Commitment

Social psychologists often refer to the “3 Cs of Attitude Change”: conformity, consistency, and commitment. Previous posts have discussed the first two factors, conformity and consistency, and the current post will address the third factor, commitment. Commitment is the process by which people take a stand for or against a certain issue. Commitment to an attitude can be private or public, with private attitudes being more amenable to change than those expressed in a public forum. When someone is committed to a position, it usually means he/she has: made a public statement about the position; taken action consistent with the position; and is anchored to the position via membership in a group. Commitment has a strong impact on our actions, particularly when something to which we are committed is an important part of our reference group (the group to which we relate, belong, etc.). When applied to the interpretation of jury behavior, commitment is often the key to the decision process. For example, if a juror states during the voir dire process that he/she is a member of an environmental protection group, such as Greenpeace or Friends of the Earth, and further, that membership in this environmental group is an important part of his/her life, it follows that this juror will deliberate about the case in ways that promote commitment to environmental causes. The mere act of stating, out loud, in a court of law, in front of the judge, attorneys, and other jurors, that one is committed to saving the earth has a powerful impact on this juror’s decision. If the lawsuit for which this juror has been selected pertains to an environmental issue, for example, destruction of sensitive wetlands by a multinational real estate conglomerate, the attorneys can be almost 100% certain this juror will reach a decision that ensures the real estate developer will pay big money for destroying the environment. In addition, because this juror can be expected to be a forceful presence within the confines of the jury room, the pressures for other jurors to conform will be strong. Overall, conformity, consistency, and commitment combine to create social pressures on individuals that are difficult to overcome in juries, as well as in other group settings.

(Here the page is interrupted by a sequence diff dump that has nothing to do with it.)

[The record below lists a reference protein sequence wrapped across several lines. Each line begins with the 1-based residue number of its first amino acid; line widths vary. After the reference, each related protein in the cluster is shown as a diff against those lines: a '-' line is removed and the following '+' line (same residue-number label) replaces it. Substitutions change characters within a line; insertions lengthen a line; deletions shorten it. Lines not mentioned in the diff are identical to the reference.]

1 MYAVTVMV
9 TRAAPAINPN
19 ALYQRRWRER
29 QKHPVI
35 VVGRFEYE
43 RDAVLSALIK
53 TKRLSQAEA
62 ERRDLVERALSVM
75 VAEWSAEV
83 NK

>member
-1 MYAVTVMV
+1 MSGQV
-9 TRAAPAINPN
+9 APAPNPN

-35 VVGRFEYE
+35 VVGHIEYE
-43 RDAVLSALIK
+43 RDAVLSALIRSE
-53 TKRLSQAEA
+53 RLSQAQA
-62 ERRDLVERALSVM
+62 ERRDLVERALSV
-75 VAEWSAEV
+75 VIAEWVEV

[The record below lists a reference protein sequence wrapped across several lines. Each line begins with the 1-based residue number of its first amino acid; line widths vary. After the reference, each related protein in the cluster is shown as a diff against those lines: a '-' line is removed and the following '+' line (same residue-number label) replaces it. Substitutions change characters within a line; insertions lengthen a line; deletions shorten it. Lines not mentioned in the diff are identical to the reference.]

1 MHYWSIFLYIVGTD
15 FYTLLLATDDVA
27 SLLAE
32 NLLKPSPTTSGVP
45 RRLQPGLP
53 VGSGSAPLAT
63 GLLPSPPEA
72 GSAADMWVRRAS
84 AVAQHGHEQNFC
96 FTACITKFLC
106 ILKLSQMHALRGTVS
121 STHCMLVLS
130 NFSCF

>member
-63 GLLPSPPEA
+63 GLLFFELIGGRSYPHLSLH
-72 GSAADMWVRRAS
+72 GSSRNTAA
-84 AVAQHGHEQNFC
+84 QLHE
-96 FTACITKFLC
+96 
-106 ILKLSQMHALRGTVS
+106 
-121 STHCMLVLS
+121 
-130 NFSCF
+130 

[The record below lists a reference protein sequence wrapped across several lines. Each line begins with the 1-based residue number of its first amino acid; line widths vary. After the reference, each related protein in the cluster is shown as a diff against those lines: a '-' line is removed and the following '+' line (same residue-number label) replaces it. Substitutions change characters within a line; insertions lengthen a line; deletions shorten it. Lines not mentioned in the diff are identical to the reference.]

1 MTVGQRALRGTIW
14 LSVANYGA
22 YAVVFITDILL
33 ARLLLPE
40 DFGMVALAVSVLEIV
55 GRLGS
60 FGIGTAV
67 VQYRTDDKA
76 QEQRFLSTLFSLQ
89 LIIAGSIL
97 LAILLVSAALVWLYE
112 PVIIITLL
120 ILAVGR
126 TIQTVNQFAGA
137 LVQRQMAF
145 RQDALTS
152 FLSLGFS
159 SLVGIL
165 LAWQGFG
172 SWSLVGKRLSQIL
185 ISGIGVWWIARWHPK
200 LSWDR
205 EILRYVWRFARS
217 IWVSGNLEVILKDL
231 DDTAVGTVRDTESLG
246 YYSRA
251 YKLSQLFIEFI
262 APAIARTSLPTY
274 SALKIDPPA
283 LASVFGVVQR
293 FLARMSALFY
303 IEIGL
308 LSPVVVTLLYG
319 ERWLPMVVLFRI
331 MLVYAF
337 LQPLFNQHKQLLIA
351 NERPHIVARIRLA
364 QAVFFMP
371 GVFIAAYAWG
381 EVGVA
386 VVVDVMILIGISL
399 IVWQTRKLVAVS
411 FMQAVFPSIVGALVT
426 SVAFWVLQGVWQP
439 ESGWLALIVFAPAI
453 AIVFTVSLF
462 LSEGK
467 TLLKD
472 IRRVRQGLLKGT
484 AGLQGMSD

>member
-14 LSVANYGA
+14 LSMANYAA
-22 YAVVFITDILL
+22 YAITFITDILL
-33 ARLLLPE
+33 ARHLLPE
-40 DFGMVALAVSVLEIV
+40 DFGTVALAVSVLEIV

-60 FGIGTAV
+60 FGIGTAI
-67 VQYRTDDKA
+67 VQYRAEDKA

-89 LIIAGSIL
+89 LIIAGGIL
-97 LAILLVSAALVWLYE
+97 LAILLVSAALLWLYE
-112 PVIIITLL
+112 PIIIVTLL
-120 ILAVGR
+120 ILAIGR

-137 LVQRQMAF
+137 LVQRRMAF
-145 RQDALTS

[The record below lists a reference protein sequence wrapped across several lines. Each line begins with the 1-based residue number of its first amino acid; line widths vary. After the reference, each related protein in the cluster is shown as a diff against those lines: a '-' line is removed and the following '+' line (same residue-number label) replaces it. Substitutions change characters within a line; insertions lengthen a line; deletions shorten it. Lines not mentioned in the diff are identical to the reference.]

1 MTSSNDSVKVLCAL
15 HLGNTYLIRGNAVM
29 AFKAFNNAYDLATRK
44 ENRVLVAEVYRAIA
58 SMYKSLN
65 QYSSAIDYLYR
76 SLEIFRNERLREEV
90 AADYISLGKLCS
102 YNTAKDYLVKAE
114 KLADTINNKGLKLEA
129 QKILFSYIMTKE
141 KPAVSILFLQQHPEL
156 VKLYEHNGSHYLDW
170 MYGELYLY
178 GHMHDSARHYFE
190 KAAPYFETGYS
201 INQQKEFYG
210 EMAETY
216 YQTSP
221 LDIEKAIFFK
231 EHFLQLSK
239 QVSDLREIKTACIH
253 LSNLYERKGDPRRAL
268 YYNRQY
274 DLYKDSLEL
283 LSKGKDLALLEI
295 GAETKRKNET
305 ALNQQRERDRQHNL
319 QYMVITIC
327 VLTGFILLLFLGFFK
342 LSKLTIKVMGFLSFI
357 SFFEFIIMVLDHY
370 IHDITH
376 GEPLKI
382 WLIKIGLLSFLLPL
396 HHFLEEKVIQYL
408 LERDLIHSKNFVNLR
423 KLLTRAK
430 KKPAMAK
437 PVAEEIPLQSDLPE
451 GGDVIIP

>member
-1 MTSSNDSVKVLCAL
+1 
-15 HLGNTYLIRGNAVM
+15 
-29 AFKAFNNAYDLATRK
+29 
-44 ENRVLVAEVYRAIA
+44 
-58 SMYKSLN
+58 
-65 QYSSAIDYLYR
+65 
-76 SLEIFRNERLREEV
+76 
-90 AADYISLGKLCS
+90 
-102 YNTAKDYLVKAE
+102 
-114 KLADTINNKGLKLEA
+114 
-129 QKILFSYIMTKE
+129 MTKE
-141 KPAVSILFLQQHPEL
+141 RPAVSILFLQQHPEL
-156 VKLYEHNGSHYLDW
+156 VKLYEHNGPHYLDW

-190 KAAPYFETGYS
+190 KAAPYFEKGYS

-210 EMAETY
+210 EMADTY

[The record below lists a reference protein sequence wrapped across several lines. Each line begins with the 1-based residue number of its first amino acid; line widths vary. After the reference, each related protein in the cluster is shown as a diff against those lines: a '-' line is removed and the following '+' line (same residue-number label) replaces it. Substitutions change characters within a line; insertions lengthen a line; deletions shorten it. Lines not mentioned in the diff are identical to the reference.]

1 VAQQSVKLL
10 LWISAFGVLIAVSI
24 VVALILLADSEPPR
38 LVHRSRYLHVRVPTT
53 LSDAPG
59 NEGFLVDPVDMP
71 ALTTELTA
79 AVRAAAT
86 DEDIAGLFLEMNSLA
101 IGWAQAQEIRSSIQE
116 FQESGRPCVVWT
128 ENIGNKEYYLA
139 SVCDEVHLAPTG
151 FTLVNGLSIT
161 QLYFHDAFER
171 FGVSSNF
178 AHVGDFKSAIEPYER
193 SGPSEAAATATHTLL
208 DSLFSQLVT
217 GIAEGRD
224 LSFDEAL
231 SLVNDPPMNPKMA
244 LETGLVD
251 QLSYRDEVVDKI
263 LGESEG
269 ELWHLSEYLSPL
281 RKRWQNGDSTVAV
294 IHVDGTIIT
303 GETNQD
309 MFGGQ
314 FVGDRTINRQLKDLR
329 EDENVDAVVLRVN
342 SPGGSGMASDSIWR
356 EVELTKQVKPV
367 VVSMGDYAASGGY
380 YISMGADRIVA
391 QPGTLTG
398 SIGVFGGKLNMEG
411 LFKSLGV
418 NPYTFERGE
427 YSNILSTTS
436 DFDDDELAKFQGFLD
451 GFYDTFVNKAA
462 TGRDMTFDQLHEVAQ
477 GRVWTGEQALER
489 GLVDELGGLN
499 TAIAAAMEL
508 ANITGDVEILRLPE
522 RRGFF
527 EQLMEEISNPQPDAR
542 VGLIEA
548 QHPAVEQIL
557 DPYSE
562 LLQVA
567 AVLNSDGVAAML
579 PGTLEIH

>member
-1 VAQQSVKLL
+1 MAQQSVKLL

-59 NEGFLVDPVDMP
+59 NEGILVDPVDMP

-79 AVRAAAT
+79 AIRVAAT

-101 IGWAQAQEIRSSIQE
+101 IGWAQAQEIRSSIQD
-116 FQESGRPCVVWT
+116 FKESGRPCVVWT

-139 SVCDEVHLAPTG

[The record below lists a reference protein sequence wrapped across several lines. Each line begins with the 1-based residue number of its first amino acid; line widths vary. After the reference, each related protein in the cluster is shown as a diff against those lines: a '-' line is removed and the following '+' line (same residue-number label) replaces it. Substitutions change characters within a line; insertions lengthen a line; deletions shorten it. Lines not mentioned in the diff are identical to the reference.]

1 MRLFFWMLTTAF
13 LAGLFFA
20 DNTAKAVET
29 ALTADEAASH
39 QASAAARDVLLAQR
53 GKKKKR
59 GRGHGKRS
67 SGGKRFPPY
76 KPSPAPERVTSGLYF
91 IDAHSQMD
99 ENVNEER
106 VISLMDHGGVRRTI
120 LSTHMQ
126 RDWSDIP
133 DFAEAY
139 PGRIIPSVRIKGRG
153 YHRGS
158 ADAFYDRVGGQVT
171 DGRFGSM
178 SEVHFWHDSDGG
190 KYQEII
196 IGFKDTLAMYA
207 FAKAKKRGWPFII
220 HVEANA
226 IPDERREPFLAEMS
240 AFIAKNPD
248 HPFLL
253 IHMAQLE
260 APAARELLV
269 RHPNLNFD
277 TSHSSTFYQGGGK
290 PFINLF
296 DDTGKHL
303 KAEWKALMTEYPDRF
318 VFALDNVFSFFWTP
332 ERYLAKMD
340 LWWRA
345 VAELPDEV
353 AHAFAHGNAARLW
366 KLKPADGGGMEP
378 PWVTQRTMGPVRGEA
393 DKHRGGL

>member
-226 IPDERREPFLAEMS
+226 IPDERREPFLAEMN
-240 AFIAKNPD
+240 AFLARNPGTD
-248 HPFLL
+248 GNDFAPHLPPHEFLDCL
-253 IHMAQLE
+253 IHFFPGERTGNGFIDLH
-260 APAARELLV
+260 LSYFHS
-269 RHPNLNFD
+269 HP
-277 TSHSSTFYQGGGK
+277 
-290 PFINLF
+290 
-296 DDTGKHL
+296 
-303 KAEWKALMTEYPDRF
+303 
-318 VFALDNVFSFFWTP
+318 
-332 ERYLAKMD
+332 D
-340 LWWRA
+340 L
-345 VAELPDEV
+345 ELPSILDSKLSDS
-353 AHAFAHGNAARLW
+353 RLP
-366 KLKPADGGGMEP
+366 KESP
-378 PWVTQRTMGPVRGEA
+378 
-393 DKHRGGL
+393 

Knowledge of the power of commitment is a powerful tool for attorneys. On the one hand, when someone makes a clear commitment to something which obviously is opposed to a lawyer’s position, such as Melissa’s environmental example, the choice is easy. Sometimes, however, a commitment to some belief or cause is more subtly “announced.” Being alert for subtleties is critical because the juror’s commitment may be equally strong as those which emerge more directly and thus, the subtle ones require the attorney to probe further about a point. So, lesson one for attorneys regarding commitment is: listen for commitments. Lesson 2 is: exploit them. If the commitment is in your favor, cross your fingers, and hope the other side didn’t recognize it during voir dire. If it is not in your favor, follow up. Pursue a line of questioning to ask about the strength of the belief or commitment. Such questioning can lead to a challenge for cause. Asking questions like, “you indicated you are involved in _____ (causes, activities, etc.); how likely are you to change your opinion about ____?” Getting the person to put themselves “in a corner” will allow you to move on to others who may be more favorable. Get them to commit, bring it out, and follow up! It is important to understand that, in jury selection, prospective jurors are placed in positions where social pressures are brought to the surface and will impact their performance as jurors. Questioning the venire members is not just an exercise in “getting the facts” – it is a dynamic process that goes beyond “sterile” information. The 3 C’s are key to understanding this. Being knowledgeable about, and wary of, commitments, as well as being skilled at exploiting them, are important tools in the litigator’s tool kit. Certainly jury selection is not the only place where this knowledge is important, depositions come to mind, and “working” with one’s own clients may also benefit from this knowledge, but is one of the most obvious in the realm of trial attorneys. Some of this is, perhaps, intuitive to attorneys, especially those with significant trial experience, however, the point of these posts is to explain some of the psychological science behind such concepts.

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